The UK is lagging behind G7 counterparts on state investment.
HM Treasury

The first chart in the document notes that the UK has the lowest public and private investment rate of the G7 countries – about a fifth lower than the US and a third lower than Japan. The review acknowledges that the UK, regardless of climate change, needs to increase investment to improve productivity.

It also maintains that achieving net zero requires substantial investment – a focus on the costs. Yet the review fails to connect the two points and explore the productivity benefits of getting to net zero.

2. Costs

A flow chart showing how the costs of the net zero strategy will reach UK households.
All costs, no benefits.
HM Treasury

This one-sided focus occurs again further on, in a chart which is described in the text as a summary of “how the costs and benefits of decarbonisation pass through to households”. The problem is that it presents only costs and omits the benefits.

3. Benefits

A bar chart comparing annual household power, heating and private vehicle costs between 2019 and 2050.
Fossil fuels are likely to cost a great deal more in 30 years.
HM Treasury

When benefits are finally acknowledged, they are underplayed. A third chart shows that with all the investment, the actual costs of energy to households will be lower in 2050 than they were in 2019, through a transition to electric vehicles and heat pumps.

But this doesn’t take account of the fact that even the government projects the costs of fossil fuels will be higher in the future. So a fairer comparison of 2050 petrol cars and gas heating would show a much larger benefit to households from the transition.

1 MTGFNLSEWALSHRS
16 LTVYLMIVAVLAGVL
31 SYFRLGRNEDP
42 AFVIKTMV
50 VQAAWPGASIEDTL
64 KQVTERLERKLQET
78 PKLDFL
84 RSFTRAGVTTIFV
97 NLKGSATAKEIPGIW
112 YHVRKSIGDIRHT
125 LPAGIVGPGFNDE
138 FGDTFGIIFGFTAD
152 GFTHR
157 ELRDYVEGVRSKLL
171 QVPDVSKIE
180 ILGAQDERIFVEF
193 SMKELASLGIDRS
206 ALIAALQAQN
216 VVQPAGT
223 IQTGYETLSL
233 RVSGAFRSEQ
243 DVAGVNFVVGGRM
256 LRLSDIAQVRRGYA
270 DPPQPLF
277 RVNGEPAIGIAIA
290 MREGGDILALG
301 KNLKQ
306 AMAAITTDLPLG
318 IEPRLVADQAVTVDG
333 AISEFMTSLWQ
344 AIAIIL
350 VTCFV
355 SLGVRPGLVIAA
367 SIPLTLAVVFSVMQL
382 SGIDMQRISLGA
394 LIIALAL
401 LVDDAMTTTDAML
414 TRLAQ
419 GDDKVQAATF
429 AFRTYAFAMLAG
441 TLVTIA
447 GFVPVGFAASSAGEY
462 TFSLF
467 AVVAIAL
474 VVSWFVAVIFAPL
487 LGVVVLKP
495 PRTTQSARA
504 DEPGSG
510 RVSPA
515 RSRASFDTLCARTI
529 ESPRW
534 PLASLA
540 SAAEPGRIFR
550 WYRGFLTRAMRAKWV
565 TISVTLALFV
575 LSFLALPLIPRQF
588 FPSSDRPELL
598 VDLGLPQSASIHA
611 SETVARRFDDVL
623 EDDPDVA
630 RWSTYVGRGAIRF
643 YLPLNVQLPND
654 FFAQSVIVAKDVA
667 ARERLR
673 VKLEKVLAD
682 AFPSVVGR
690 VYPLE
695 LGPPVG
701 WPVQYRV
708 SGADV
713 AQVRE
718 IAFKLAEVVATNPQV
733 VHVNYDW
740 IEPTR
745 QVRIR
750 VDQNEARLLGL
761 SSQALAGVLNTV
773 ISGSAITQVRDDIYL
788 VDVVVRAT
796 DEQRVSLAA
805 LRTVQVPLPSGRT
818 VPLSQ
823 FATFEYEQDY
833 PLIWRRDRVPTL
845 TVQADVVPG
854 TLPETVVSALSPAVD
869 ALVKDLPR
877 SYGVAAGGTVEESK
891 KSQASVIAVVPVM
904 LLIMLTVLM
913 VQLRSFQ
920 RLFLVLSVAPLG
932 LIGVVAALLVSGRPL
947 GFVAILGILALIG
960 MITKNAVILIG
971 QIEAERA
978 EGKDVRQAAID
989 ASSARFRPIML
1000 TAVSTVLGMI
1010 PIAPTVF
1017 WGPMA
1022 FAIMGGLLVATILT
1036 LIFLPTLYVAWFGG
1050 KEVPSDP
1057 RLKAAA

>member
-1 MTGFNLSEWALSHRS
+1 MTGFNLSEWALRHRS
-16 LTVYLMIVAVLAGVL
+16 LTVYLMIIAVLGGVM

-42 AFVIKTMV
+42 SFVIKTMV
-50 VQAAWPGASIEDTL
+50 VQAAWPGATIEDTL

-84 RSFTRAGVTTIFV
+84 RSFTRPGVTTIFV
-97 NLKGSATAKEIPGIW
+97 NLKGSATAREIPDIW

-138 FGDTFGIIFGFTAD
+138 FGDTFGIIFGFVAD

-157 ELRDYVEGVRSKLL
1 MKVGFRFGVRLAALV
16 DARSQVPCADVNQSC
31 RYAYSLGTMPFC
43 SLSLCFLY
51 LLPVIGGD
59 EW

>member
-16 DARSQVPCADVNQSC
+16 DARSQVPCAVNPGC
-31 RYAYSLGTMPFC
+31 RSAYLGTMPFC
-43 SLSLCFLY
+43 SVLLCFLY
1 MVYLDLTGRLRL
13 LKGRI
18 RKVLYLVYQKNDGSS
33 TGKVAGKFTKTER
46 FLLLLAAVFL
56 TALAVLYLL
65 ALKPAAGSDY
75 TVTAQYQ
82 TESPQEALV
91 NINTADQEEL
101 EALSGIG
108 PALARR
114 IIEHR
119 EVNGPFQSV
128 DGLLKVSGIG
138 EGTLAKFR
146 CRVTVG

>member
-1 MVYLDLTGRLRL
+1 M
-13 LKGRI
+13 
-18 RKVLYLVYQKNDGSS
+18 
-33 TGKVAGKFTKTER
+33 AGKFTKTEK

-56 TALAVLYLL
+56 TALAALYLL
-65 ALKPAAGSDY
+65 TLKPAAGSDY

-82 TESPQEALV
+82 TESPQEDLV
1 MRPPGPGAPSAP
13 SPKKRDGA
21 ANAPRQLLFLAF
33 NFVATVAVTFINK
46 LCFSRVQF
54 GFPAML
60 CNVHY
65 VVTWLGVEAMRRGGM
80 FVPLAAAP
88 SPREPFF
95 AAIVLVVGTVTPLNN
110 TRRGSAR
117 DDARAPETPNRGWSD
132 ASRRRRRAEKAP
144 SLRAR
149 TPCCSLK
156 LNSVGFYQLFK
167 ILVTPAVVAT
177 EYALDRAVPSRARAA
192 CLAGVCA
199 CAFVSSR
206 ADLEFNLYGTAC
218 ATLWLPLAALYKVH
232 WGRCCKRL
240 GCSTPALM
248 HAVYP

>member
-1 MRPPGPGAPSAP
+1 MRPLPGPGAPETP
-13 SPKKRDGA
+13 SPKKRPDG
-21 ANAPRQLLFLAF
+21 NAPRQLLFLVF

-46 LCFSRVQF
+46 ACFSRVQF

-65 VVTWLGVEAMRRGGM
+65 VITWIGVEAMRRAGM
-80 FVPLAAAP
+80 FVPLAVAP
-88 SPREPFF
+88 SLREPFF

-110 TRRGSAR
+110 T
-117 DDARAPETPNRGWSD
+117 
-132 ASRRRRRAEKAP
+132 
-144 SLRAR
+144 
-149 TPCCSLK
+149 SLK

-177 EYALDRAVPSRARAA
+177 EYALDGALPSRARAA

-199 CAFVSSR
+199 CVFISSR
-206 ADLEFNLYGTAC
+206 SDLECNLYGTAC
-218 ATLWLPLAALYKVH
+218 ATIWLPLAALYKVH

A missed opportunity?

The review also warns that moving too fast to decarbonise the country could push certain industries abroad. It highlights a reduction in tax revenue from the fossil fuel industry of 1.5% of GDP, which means taxes will need to rise elsewhere. It fails to say that the benefits of tackling climate change will probably lower the need for government spending on things like healthcare in the future, offsetting these losses.

The UK is poised to miss the opportunity to share the returns on its net zero investments, to retain and attract innovative industries and to reduce the risks of climate inaction and continued exposure to the global fossil fuel sector.

However limited, the government now at least has a plan for net zero. What’s missing is the proper investment and proposals for sharing the returns fairly across society. The review has instead quibbled over the costs, and struggled with its own tools for fully understanding the returns on investment that a green industrial revolution will bring.

The Conversation

Aled Jones does not work for, consult, own shares in or receive funding from any company or organisation that would benefit from this article, and has disclosed no relevant affiliations beyond their academic appointment.

source: The Conversation: Three charts that show what’s wrong with the UK’s net zero plans